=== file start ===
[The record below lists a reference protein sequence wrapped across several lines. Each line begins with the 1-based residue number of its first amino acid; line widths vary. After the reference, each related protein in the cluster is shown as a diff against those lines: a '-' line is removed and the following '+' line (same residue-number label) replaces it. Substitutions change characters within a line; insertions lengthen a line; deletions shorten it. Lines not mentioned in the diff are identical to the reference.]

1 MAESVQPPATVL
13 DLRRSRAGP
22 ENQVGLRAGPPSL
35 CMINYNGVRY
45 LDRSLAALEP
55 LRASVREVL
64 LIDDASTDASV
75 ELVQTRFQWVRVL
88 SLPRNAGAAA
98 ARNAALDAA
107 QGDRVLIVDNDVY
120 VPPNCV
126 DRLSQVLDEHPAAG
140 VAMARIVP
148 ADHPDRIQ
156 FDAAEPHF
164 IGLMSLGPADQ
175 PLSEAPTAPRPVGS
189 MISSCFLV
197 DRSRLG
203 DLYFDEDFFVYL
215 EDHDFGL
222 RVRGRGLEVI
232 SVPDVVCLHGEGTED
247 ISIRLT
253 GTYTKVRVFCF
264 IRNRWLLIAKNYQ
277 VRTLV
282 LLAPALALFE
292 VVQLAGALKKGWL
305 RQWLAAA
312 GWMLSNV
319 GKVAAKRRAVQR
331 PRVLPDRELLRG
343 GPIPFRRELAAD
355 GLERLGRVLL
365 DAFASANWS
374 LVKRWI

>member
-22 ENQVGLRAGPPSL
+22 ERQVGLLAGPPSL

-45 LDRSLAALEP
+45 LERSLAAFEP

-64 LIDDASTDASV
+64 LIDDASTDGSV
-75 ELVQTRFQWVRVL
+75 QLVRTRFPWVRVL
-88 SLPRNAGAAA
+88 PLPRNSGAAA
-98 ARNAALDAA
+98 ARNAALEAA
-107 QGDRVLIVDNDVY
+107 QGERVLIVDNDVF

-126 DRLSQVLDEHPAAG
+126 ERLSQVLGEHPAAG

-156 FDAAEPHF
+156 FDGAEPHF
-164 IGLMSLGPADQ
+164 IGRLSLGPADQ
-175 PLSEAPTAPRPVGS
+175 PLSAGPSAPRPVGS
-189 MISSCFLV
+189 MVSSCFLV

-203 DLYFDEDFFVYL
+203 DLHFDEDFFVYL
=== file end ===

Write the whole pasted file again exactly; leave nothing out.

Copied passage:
[The record below lists a reference protein sequence wrapped across several lines. Each line begins with the 1-based residue number of its first amino acid; line widths vary. After the reference, each related protein in the cluster is shown as a diff against those lines: a '-' line is removed and the following '+' line (same residue-number label) replaces it. Substitutions change characters within a line; insertions lengthen a line; deletions shorten it. Lines not mentioned in the diff are identical to the reference.]

1 MAESVQPPATVL
13 DLRRSRAGP
22 ENQVGLRAGPPSL
35 CMINYNGVRY
45 LDRSLAALEP
55 LRASVREVL
64 LIDDASTDASV
75 ELVQTRFQWVRVL
88 SLPRNAGAAA
98 ARNAALDAA
107 QGDRVLIVDNDVY
120 VPPNCV
126 DRLSQVLDEHPAAG
140 VAMARIVP
148 ADHPDRIQ
156 FDAAEPHF
164 IGLMSLGPADQ
175 PLSEAPTAPRPVGS
189 MISSCFLV
197 DRSRLG
203 DLYFDEDFFVYL
215 EDHDFGL
222 RVRGRGLEVI
232 SVPDVVCLHGEGTED
247 ISIRLT
253 GTYTKVRVFCF
264 IRNRWLLIAKNYQ
277 VRTLV
282 LLAPALALFE
292 VVQLAGALKKGWL
305 RQWLAAA
312 GWMLSNV
319 GKVAAKRRAVQR
331 PRVLPDRELLRG
343 GPIPFRRELAAD
355 GLERLGRVLL
365 DAFASANWS
374 LVKRWI

>member
-22 ENQVGLRAGPPSL
+22 ERQVGLLAGPPSL

-45 LDRSLAALEP
+45 LERSLAAFEP

-64 LIDDASTDASV
+64 LIDDASTDGSV
-75 ELVQTRFQWVRVL
+75 QLVRTRFPWVRVL
-88 SLPRNAGAAA
+88 PLPRNSGAAA
-98 ARNAALDAA
+98 ARNAALEAA
-107 QGDRVLIVDNDVY
+107 QGERVLIVDNDVF

-126 DRLSQVLDEHPAAG
+126 ERLSQVLGEHPAAG

-156 FDAAEPHF
+156 FDGAEPHF
-164 IGLMSLGPADQ
+164 IGRLSLGPADQ
-175 PLSEAPTAPRPVGS
+175 PLSAGPSAPRPVGS
-189 MISSCFLV
+189 MVSSCFLV

-203 DLYFDEDFFVYL
+203 DLHFDEDFFVYL